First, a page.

This is a story about family relationships, set in the time before and during the American Civil War. Ethan Wilkins is a poor and honest man who ministers to the human soul, while his son ... See full summary »
The Roth family leads a quiet life in a small village in the German Alps during the early 1930s. When the Nazis come to power, the family is divided and Martin Brietner, a family friend is caught up in the turmoil.
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Discovery by Flo Ziegfeld changes a girl's life but not necessarily for the better, as three beautiful women find out when they join the spectacle on Broadway: Susan, the singer who must ... See full summary »
James Stewart plays "Truck" Cross an enlisted soldier who has been accepted into the Unites States Naval Academy at Annapolis, Maryland. Truck meets Roger "Rog" Ash (Robert Young)and ... See full summary »
With the help of his mechanic buddy, an engineer, and the company's attractive new publicist, an automotive test driver struggles to develop a new carburetor by entering cars in the Indy 500 and speed trials at California's Muroc Dry Lake.
Playwright Gaylord Esterbrook scores a hit with his first Broadway play, both with the critics and with leading lady Linda Paige. He and Linda are happily married until a patroness of the ... See full summary »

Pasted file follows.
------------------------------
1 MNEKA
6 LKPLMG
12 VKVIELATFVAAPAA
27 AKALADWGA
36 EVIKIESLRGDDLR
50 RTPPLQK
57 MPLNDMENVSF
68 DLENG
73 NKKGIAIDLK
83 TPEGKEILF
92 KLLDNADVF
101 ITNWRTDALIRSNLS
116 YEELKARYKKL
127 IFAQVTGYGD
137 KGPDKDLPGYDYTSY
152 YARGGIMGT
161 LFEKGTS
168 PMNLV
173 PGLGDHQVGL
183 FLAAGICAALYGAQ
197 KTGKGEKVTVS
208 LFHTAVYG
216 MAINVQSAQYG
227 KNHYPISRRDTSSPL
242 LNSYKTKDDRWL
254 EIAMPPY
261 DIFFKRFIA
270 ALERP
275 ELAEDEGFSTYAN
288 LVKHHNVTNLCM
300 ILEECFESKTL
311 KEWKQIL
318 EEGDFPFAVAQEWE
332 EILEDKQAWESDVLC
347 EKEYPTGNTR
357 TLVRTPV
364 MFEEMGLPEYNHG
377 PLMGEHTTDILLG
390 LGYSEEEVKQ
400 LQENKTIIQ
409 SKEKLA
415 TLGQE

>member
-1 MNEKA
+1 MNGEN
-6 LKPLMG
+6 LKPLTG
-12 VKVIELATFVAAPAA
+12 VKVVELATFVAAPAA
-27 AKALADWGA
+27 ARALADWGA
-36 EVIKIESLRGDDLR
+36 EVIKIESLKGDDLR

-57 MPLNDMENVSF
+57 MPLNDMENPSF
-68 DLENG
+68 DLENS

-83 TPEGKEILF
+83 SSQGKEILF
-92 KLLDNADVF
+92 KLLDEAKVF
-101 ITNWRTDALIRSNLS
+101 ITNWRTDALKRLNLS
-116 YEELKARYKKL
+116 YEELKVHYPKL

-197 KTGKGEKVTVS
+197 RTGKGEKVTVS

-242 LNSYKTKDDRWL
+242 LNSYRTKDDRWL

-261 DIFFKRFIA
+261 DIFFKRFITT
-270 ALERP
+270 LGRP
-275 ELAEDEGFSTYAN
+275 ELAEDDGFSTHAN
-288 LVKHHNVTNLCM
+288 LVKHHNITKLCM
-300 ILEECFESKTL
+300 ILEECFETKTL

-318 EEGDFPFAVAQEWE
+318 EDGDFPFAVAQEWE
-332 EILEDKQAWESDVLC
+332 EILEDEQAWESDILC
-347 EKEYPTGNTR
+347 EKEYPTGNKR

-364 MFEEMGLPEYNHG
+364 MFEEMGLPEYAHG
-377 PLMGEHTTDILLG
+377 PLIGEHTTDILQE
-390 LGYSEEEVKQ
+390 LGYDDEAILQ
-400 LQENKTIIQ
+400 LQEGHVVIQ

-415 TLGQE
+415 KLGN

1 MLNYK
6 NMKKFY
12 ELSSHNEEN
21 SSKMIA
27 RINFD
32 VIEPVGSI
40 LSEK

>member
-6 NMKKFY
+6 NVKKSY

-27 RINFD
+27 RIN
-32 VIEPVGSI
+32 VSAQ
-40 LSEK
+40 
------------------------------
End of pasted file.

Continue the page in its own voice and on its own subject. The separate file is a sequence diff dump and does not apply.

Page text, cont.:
During WWI Bill Pettigrew, a naive young Texan soldier is sent to New York for basic training. He meets worldly wise actress Daisy Heath when her car nearly runs him over. Daisy agrees to pretend to be Bill's girl to impress his friends, but then a real romance begins.Written by
Col Needham <email@example.com>
Even the great Margaret Sullavan can't make sense out of a character who starts out as a bossy, obnoxious, self-centered Broadway star, is humanized by hayseed soldier James Stewart by about the third reel, suddenly becomes a Nobly Suffering Heroine, still leads steady beau (and keeper) Walter Pidgeon on, and tries in every way to have her cake and eat it too. Later Sullavan and Stewart have a contest to see who can have the wettest eyes. It's a Borzage-like romance without the Borzage touch, and with cliches that must have been cliches even by 1938--the chorines trilling "Pack Up Your Troubles" as the World War 1 soldiers depart for France (and Sullavan's incongruous dubbing is unintentionally hilarious), the lovestruck private dreaming of his ladylove while peeling potatoes, the bombs-bursting-in-air war montages with ominous music. Amid such blarney it's a relief to have Pidgeon's unsentimental if slightly inert presence, and Hattie McDaniel as a maid who seems smarter and more commonsensical than anyone else in the movie.
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